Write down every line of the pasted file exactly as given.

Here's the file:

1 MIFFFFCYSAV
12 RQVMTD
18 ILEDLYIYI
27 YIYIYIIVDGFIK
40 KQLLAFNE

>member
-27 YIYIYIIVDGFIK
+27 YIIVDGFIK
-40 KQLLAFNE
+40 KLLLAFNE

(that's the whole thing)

1 MIFFFFCYSAV
12 RQVMTD
18 ILEDLYIYI
27 YIYIYIIVDGFIK
40 KQLLAFNE

>member
-27 YIYIYIIVDGFIK
+27 YIIVDGFIK
-40 KQLLAFNE
+40 KLLLAFNE